#309 by joeshikspack
Fri Dec 05, 2014 6:02 pm
Matt Taibbi totally nails it. You really should click the link and read it all:

Nobody's willing to say it yet. But after Ferguson, and especially after the Eric Garner case that exploded in New York yesterday after yet another non-indictment following a minority death-in-custody, the police suddenly have a legitimacy problem in this country.

Law-enforcement resources are now distributed so unevenly, and justice is being administered with such brazen inconsistency, that people everywhere are going to start questioning the basic political authority of law enforcement. And they're mostly going to be right to do it, and when they do, it's going to create problems that will make the post-Ferguson unrest seem minor.

The Garner case was a perfect symbol of everything that's wrong with the proactive police tactics that are now baseline policy in most inner cities. ... But the psychic impact of these policies on the massive pool of everyone else in the target neighborhoods is a rising sense of being seriously pissed off. They're tired of being manhandled and searched once a week or more for riding bikes the wrong way down the sidewalk (about 25,000 summonses a year here in New York), smoking in the wrong spot, selling loosies, or just "obstructing pedestrian traffic," a.k.a. walking while black.

This is exactly what you hear Eric Garner complaining about in the last moments of his life. "Every time you see me, you want to mess with me," he says. "It stops today!" ...[I]f Eric Garner had been selling naked credit default swaps instead of cigarettes – if in other words he'd set up a bookmaking operation in which passersby could bet on whether people made their home mortgage payments or companies paid off their bonds – the police by virtue of a federal law called the Commodity Futures Modernization Act would have been barred from even approaching him. ...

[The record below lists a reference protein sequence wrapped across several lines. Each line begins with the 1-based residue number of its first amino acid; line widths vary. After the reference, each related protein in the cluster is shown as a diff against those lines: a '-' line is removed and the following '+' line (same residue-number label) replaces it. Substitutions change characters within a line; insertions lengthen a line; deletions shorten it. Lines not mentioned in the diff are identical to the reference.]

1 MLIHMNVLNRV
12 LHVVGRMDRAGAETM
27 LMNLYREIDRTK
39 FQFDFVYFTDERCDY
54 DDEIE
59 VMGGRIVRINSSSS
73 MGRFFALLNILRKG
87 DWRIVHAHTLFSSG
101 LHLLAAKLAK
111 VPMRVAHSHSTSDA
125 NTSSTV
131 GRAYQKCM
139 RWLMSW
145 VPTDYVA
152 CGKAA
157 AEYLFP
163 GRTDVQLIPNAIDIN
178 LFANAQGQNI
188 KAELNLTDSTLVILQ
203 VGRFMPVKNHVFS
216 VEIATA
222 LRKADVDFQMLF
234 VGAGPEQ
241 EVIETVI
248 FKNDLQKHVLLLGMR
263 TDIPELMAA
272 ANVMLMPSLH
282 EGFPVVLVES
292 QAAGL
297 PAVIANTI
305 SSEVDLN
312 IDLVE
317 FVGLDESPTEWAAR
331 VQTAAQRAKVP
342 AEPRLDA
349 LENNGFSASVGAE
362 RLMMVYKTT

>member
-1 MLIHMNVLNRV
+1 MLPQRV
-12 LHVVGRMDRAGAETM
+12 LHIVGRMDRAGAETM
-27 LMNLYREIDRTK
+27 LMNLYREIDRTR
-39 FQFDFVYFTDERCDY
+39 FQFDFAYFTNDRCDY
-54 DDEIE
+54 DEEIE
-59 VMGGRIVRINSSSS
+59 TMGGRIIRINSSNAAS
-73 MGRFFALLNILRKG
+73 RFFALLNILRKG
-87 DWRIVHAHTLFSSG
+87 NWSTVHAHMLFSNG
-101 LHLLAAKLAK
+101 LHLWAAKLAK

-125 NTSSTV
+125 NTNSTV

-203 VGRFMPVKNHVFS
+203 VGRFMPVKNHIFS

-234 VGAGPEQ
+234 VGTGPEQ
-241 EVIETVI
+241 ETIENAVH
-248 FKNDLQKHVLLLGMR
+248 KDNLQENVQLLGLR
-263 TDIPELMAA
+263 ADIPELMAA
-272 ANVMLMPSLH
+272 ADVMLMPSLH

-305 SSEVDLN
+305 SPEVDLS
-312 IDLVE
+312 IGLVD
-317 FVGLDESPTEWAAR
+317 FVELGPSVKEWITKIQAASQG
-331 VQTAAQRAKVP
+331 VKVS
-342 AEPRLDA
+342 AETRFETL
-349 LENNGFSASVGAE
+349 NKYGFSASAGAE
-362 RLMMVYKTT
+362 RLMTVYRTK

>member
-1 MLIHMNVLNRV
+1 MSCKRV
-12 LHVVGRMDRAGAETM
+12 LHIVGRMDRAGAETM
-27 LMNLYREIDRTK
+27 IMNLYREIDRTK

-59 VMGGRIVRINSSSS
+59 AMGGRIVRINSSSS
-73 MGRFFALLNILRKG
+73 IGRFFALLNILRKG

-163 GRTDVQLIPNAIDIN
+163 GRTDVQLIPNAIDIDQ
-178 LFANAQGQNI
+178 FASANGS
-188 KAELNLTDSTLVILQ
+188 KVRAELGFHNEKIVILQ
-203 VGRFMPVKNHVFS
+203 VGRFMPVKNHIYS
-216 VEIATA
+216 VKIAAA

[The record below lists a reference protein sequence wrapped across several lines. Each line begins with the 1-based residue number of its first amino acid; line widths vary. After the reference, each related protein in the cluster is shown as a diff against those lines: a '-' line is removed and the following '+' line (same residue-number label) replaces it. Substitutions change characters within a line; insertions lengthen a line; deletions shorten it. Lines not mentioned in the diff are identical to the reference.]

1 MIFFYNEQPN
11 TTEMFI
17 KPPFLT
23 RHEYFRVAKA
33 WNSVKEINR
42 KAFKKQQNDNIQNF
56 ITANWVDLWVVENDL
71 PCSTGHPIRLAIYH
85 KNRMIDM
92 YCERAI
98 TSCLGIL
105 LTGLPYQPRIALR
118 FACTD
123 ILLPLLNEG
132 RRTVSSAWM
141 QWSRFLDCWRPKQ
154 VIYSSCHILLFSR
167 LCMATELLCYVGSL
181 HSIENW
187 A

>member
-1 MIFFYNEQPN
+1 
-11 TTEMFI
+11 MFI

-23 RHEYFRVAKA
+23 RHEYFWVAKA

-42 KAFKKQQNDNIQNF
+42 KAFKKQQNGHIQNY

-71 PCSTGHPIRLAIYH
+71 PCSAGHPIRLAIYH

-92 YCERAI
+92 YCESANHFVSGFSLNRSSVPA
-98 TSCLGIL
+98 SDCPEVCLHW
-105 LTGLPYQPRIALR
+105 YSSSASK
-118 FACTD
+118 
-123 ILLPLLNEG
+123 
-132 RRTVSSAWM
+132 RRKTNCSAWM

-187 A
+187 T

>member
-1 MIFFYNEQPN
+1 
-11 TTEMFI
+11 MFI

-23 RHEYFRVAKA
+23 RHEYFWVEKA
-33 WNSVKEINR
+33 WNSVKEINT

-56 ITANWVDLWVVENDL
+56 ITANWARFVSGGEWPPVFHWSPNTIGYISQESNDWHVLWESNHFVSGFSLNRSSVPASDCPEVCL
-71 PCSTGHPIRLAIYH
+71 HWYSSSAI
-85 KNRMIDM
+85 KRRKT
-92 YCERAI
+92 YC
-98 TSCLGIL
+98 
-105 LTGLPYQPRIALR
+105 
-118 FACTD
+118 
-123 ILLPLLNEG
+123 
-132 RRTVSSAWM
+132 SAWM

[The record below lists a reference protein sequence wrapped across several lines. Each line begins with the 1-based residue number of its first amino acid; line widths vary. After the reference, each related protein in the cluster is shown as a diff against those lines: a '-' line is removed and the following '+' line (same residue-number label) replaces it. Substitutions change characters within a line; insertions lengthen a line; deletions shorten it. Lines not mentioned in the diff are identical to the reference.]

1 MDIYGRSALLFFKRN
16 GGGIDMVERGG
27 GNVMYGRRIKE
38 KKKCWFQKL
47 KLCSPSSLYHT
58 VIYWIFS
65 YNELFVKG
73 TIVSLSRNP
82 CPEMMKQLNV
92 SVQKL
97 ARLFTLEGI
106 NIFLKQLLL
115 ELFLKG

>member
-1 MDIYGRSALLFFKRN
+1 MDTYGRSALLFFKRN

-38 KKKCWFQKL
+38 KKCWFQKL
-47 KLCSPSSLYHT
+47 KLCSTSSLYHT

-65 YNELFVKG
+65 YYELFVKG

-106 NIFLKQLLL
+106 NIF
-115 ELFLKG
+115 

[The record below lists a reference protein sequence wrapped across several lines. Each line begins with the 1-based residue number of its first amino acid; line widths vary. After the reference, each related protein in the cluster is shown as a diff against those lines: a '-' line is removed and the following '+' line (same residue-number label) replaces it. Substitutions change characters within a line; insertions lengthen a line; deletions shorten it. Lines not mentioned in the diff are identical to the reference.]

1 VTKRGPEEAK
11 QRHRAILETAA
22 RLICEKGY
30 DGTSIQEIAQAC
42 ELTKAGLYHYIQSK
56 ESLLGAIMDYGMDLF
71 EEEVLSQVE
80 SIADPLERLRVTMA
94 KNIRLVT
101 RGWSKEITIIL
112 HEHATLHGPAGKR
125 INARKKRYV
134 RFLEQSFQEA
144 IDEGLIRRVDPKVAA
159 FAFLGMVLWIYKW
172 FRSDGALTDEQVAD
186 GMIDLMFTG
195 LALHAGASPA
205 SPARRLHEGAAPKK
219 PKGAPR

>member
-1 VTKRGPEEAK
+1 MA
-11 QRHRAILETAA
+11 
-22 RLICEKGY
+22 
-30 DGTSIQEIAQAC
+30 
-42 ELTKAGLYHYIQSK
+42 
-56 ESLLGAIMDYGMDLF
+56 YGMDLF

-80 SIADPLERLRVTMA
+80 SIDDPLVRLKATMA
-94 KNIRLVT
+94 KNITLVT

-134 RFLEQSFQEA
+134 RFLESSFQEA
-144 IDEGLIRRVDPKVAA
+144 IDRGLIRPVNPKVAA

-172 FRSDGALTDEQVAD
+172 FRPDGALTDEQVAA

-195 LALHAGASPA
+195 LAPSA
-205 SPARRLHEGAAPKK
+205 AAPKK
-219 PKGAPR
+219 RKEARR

[Y]ou can't send hundreds of thousands of people to court every year on broken-taillight-type misdemeanors and expect people to sit still while yet another coroner-declared homicide goes unindicted. It just won't hold. If the law isn't the same everywhere, it's not legitimate. And in these neighborhoods, what we have doesn't come close to looking like one single set of laws anymore.

When that perception sinks in, it's not just going to be one Eric Garner deciding that listening to police orders "ends today." It's going to be everyone. And man, what a mess that's going to be.

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